According to United, Martsolf also made errors in her role relating to completing forms associated with bank deposits. United claims that on March 14, 2012, Martsolf failed to complete an 202A deposit form. Additionally, on March 19, 2012, Martsolf used an incorrect deposit slip, which resulted in freight money being deposited into an account in the wrong bank.

Johnson issued Martsolf a letter of concern on March 20, 2012. This letter stated that Johnson and Martsolf met on March 5, 2012 regarding Martsolf's station responsibilities and stated that on March 14, 2012 Martsolf failed to complete the 202A deposit form. The letter also stated: "Make sure you provide all employees a copy of their paycerts on a weekly basis to avoid errors. Several weeks ago we had numerous pay issues and if the employees had a copy of their paycerts this would have been brought to our attention." (ECF No. 40-1 at 56).

On March 30, 2012, Johnson consulted with a representative of United's Human Resources ("H.R.") department, Ed Eget. Johnson sent Eget an e-mail stating in part that Martsolf "is not able to grasp what is required and is not able to finish her work on a consistent basis." (ECF No. 40-1 at 132). Johnson outlined several conversations that he had with Martsolf regarding her job responsibilities, including the alleged issues with paycerts. Additionally, Johnson stated that Martsolf had recently began calling him "sir" in a tone which he believed was clearly sarcastic. Johnson indicated that Martsolf continued to call him "sir" after he had asked her to stop. Ultimately, he suggested that Martsolf's employment with United be terminated. Also on that date, upon Johnson's request, Gallahan completed a memo evaluating Martsolf's job performance based upon their interactions at work. ( Id. at 189). Gallahan noted, inter alia, that Martsolf recently began referring to "all of us as sir, '" which he too felt was sarcastic. ( Id. at 189).

Johnson obtained approval from Eget to terminate Martsolf. On April 11, 2012, Johnson met with Martsolf, handed her a termination letter, and notified her that her employment with United was terminated. (ECF No. 40-1 at 57). The termination letter stated the following:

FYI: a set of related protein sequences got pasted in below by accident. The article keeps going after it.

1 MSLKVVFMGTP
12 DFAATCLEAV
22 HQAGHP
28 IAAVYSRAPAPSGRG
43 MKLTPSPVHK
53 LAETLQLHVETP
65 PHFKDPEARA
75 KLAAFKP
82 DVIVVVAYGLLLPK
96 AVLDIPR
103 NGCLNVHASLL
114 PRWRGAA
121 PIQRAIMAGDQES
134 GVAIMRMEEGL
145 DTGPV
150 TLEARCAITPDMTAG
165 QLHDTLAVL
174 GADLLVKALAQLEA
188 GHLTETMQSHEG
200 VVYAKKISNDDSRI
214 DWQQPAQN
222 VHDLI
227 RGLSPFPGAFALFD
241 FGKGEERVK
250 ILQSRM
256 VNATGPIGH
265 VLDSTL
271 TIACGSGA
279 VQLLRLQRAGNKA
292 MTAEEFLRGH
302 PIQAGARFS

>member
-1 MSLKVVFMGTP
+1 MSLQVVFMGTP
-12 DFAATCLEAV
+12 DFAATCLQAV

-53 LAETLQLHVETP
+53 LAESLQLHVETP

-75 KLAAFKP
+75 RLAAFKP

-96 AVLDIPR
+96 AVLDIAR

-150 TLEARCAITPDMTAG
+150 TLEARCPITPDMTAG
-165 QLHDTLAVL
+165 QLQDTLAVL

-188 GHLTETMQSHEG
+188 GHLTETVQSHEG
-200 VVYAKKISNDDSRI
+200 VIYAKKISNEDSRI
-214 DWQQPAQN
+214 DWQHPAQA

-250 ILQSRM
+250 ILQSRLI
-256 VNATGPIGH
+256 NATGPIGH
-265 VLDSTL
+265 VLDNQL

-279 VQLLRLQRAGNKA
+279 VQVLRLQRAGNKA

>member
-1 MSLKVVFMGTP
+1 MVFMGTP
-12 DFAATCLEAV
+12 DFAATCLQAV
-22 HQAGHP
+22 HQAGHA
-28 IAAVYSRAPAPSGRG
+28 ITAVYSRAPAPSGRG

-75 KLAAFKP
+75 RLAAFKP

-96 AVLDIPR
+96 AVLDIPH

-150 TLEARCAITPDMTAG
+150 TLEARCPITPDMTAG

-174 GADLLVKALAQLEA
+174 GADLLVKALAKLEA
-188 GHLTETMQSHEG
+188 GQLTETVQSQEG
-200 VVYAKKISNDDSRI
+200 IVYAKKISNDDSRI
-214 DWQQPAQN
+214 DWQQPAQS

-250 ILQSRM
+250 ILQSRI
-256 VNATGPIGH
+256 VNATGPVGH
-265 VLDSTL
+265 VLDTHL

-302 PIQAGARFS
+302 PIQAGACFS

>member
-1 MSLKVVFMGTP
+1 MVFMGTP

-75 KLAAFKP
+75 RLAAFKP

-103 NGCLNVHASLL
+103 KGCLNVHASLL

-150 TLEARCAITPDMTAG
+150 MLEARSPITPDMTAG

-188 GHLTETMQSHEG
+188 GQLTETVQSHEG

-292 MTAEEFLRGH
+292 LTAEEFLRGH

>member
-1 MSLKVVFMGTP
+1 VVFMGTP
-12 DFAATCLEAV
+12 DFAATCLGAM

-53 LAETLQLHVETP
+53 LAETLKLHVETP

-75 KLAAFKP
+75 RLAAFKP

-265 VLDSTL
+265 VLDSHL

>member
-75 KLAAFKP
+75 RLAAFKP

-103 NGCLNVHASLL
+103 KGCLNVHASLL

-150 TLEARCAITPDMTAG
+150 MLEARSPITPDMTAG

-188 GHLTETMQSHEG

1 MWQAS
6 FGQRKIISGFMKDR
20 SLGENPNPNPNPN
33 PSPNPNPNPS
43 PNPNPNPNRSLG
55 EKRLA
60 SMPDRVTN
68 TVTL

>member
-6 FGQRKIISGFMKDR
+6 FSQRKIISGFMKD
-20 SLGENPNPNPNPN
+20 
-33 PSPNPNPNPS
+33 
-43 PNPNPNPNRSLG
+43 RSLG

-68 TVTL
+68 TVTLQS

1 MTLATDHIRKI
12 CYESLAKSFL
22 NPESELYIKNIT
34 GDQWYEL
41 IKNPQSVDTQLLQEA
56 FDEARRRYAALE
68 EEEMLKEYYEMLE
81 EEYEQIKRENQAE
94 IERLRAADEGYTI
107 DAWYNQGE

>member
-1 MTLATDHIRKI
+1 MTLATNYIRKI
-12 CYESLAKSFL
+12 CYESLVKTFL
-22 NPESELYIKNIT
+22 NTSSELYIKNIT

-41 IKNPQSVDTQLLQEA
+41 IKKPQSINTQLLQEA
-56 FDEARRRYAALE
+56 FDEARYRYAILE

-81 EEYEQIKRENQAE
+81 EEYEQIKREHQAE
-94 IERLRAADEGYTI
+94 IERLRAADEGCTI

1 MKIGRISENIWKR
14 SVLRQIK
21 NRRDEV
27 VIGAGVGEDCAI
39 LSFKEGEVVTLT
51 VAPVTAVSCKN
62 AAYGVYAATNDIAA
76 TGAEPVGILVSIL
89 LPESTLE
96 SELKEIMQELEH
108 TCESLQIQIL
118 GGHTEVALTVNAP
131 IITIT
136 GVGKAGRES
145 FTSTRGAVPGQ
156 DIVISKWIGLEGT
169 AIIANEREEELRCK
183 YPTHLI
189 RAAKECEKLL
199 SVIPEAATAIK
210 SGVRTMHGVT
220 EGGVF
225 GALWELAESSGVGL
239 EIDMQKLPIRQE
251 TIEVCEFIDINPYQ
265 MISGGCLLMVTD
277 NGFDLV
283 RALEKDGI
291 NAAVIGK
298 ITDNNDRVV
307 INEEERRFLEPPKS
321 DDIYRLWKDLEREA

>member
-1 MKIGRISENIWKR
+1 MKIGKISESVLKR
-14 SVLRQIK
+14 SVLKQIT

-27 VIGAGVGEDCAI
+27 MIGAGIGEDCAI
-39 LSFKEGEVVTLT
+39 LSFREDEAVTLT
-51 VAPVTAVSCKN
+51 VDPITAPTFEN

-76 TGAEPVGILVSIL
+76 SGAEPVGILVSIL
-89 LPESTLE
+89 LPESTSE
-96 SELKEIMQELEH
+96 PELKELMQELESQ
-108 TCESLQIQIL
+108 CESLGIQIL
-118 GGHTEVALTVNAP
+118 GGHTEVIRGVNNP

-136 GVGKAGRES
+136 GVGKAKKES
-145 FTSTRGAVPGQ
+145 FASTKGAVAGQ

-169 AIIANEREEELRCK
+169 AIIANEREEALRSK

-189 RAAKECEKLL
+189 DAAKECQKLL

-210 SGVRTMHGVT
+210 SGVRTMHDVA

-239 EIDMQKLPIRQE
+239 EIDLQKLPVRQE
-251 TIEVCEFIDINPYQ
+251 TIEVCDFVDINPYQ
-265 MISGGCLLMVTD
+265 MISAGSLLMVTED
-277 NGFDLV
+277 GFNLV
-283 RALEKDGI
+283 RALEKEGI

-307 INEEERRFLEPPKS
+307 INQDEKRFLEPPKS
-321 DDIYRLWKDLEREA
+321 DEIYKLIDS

Delilah,
You were hired as a Station Coordinator Airport Operations Support in Pittsburgh and were given collaterals within your role to support the stations. I have spoken with you on numerous occasions in relation to your job performance.
I informed you to put employee's paycerts in their mailboxes on 11/28/11, 12/30/11 and 1/4/12. I verified this was not done on a consistent basis.
On 3/20/2012, you were given a Letter of Concern for failing to complete a 202A form, during this meeting you were asked if you understood your responsibilities and you said, yes.
On 3/19/2012 you prepared deposits for freight and used the wrong deposit slip therefore the money went to the wrong account.
There have been numerous occasions when you have spoken to team members in an unprofessional manor [sic] which doesn't promote United Working Together Guidelines.
Delilah, due to your poor job performance it is my decision to terminate your employment with United Airlines effective immediately
Mel Johnson - GM Pittsburgh

( Id. ). In his deposition, Johnson testified that it was his honest belief that Martsolf exhibited the above performance deficiencies. (Johnson Dep., ECF No. 40-1 at 129).

Martsolf disputes, however, that the above reasons offered by Johnson were in fact the real basis for her termination. Initially, Martsolf disputes that she ever failed to put paycerts in employee mailboxes. (Martsolf Dep., ECF No. 41-2 at 16, 19).[3] Martsolf further asserts that she was wrongfully blamed for the incident regarding the A202A Form. (ECF No. 41-6). According to Martsolf, that form was not completed because Triplett failed to do so, and Martsolf advised Johnson of this. (ECF No. 41-6). Regarding the statement that Martsolf spoke to team members unprofessionally, she acknowledges that Johnson asked her to stop calling him "sir, " but denies ever talking to any co-workers or supervisors unprofessionally. (Martsolf Dep. at 18, 19). Martsolf does, however, admit that she improperly used the wrong deposit slip causing the money to be deposited into the wrong account. Nonetheless, she contends that this error was minor because it was quickly discovered and corrected without any real issue. Thus, Martsolf submits that the above purported performance deficiencies were not the real basis for her termination. Rather, as discussed below, Martsolf maintains that she was fired because of discriminatory animus relating to her alleged disability as to hearing and speech.

C. Knowledge of Martsolf's Disability

United asserts that Johnson, Arnold, Gallahan, and Triplett did not know that Martsolf had a disability with respect to hearing and speaking. Martsolf counters that during the job interview she specifically told Johnson and Triplett that she had trouble hearing, and asked them to look at her when they spoke so that she could read their lips. (Martsolf Dep. at 9, 23, 30). She also submits that each of these individuals knew of her disability because ...